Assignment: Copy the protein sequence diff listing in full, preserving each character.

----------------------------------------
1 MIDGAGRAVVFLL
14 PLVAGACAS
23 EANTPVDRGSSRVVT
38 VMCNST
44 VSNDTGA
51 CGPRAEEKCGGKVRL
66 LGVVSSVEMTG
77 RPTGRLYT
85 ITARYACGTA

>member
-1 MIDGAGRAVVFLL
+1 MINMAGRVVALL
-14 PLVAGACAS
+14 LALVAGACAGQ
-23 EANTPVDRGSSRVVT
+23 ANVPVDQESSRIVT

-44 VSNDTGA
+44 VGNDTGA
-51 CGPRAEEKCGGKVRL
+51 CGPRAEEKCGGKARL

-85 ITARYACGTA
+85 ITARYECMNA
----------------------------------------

1 MIDGAGRAVVFLL
14 PLVAGACAS
23 EANTPVDRGSSRVVT
38 VMCNST
44 VSNDTGA
51 CGPRAEEKCGGKVRL
66 LGVVSSVEMTG
77 RPTGRLYT
85 ITARYACGTA

>member
-1 MIDGAGRAVVFLL
+1 MINMAGRVVALL
-14 PLVAGACAS
+14 LALVAGACAGQ
-23 EANTPVDRGSSRVVT
+23 ANVPVDQESSRIVT

-44 VSNDTGA
+44 VGNDTGA
-51 CGPRAEEKCGGKVRL
+51 CGPRAEEKCGGKARL

-85 ITARYACGTA
+85 ITARYECMNA